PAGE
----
In celebration of another book written and the one before going up for pre-sale, I'm taking the day to catch up and plot out book number three in the series. In the spirit of writing, I'd like to share some words by Euripides about (what else?) writing! Well, about the invention of writing and the practice of putting words together and creating emotion.

“Alone once I set out drugs of forgetfulness,
Voiceless, yet speaking—when I made the syllabus
I discovered as letters for men to see
So one who was not present over the wide sea
Knows well everything happening in his home,
And as someone dies he speaks for those writing the measure of his wealth
For his children and for the one who accepts it to know.
And the evils that cause people to fall into strife,
A record dissolves–it does not permit the speaking of lies.”
[Palamedes (fr. 578)]

On 4 April, at the usual 10 am EDT, Elaion wil host a PAT ritual for the Pandia. This is an ancient state festival attested as having been held annually at Athens as early as the time of Demosthenes--namely the 4th century BC. Very little is known about it, but seeing as we know it was wedged in between a meeting to evaluate the misconduct during the Dionysia on the eitheenth of Elaphebolion and the Dionysia itself, we can at least say with relative accuracy that it was held on the 17th of the month, although the 14th is also mentioned for its connection to the full moon (see below).

What the Pandia celebrate or commemorated is unclear; it's origin story is lost to us and the only records we have of the festival taking place date from much later than its foundation. To the ancient Hellenes who attested to the festival, it was merely a fossilized event that had remained from times past, and they celebrated it in the same way every year--a way obviously not interesting enough to write down. It seems that even they weren't exactly sure about what the festival celebrated.

Pandia (πάνδια) was said to have been a Goddess of the moon, either as an epithet of Selene or as a Goddess onto herself--the daughter of Zeus and Selene. As such, there may have been a connection to the moon for the festival, and either to Pandia, Selene, or Zeus. Another explination would be that the festival is derived from the Attic king Pandion I (Πανδίων Α'), who was said to have lived from 1437 - 1397 BC. Like his father Erichthonius, Pandion married a naiad, Zeuxippe, and they had five children, Erechtheus, Butes, Procne, Philomela, and Cecrops II. According to Pseudo-Apollodorus' Bibliotheca, it was during Pandion I's reign that Demeter and Dionysos came to the city-state of Athens. Before his death, he gave the rule of Athens to Erechtheus, but the priesthoods of Poseidon and Athena to Butes.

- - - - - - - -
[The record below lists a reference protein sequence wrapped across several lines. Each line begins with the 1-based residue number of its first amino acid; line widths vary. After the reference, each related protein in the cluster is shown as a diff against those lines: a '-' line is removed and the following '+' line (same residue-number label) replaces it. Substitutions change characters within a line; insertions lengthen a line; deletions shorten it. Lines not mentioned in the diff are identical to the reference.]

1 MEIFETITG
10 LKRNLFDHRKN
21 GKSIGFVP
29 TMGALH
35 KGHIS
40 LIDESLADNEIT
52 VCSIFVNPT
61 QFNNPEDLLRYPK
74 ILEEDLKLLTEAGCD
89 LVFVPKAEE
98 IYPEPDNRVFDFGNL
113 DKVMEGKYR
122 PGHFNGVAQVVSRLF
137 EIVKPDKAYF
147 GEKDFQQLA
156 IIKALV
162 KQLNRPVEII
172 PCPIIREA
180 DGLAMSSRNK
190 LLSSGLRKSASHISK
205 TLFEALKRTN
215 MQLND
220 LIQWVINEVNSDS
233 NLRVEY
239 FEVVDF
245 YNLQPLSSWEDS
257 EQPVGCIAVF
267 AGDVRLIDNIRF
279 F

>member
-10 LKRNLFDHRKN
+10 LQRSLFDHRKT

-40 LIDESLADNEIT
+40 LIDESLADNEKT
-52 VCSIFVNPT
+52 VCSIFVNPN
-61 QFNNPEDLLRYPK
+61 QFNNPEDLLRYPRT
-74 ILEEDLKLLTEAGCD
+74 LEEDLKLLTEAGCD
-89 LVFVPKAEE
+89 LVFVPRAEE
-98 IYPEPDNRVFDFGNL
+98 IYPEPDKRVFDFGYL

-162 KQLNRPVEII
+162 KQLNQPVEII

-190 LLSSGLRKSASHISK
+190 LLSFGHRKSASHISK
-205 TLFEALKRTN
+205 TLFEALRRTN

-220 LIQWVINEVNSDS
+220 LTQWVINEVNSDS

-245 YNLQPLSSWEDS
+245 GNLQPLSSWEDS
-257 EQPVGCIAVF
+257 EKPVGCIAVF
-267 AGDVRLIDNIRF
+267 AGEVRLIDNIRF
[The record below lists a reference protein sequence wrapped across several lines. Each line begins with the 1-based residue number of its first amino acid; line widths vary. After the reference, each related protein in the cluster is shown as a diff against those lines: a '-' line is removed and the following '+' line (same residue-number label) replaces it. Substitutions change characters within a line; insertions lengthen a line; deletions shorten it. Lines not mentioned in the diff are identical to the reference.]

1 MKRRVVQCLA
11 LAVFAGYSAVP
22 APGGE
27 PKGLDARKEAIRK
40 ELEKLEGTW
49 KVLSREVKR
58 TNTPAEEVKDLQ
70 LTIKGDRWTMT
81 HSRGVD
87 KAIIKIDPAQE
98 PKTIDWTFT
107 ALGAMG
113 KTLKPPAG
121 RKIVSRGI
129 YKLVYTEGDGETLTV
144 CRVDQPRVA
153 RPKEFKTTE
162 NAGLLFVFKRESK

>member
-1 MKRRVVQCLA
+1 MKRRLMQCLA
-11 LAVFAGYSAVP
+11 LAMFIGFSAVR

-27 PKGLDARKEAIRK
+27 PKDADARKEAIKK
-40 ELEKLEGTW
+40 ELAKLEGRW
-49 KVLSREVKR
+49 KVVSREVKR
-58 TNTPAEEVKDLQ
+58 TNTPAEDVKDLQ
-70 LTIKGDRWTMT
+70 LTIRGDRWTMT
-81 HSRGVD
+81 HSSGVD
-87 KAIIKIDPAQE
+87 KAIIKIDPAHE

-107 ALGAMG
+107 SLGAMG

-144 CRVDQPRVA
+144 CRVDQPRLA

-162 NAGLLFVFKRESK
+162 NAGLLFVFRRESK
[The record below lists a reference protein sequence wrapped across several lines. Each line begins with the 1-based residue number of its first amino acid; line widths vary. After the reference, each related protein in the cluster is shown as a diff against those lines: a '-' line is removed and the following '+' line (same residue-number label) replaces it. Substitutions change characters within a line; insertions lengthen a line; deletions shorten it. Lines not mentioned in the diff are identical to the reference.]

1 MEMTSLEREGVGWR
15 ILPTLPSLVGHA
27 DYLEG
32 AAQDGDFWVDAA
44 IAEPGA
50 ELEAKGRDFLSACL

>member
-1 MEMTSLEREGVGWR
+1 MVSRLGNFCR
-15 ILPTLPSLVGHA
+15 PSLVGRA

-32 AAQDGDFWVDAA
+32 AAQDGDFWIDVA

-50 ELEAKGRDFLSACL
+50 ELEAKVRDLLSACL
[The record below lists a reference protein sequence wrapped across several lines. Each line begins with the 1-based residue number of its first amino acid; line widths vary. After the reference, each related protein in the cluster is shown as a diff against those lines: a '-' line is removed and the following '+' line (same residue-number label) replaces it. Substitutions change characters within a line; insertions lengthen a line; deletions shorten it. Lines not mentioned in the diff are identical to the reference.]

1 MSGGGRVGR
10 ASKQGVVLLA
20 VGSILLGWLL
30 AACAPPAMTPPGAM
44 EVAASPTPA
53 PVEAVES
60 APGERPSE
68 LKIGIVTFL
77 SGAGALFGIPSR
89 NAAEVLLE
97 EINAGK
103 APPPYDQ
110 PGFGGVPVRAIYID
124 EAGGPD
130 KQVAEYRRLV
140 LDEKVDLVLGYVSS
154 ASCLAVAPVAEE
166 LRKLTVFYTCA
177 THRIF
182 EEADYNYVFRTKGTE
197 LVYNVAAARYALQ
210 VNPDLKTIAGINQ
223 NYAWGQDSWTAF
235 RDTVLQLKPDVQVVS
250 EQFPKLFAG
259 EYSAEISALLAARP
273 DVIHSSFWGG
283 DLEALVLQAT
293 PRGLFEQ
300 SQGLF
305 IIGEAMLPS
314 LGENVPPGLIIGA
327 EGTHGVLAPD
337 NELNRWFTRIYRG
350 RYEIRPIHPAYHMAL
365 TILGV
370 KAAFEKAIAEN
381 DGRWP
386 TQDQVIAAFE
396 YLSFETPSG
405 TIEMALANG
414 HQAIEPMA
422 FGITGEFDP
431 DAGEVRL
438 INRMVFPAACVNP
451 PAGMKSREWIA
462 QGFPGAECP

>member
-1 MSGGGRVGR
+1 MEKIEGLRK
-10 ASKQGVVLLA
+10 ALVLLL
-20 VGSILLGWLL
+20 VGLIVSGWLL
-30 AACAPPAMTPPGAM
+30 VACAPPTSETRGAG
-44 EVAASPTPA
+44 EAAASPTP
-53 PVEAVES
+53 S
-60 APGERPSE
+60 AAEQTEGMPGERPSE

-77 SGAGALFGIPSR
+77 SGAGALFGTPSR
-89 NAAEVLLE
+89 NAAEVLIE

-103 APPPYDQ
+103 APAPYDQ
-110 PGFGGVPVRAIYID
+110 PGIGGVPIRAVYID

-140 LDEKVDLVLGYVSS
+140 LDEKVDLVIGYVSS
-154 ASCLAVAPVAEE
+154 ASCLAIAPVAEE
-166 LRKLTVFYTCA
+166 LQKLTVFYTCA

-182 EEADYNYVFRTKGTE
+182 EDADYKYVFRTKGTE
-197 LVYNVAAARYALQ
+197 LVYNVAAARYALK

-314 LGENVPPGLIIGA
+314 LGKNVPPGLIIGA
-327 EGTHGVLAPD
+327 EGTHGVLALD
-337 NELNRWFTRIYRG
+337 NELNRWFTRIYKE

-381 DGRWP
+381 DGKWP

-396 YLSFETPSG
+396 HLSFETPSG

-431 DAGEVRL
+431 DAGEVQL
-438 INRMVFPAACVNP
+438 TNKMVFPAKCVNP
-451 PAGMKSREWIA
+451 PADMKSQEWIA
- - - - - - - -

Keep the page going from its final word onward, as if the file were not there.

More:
A third possibility is that the festival is connected to the Attic tribe Dias, so that the Pandia would have been in the same relation to this tribe as the Panathenaea to Athens. A fourth is that the name of the festival is linked to the tribe, but also the name of Zeus--Dias, Διός--which would make it a festival of Zeus Himself.

The most accepted theory comes from Friedrich Gottlieb Welcker, a German classical philologist and archaeologist, who concluded that the festival was most likely a festival of Zeus celebrated by all the Attic tribes, analogous to the Panathenaea. It was a much smaller festival, however.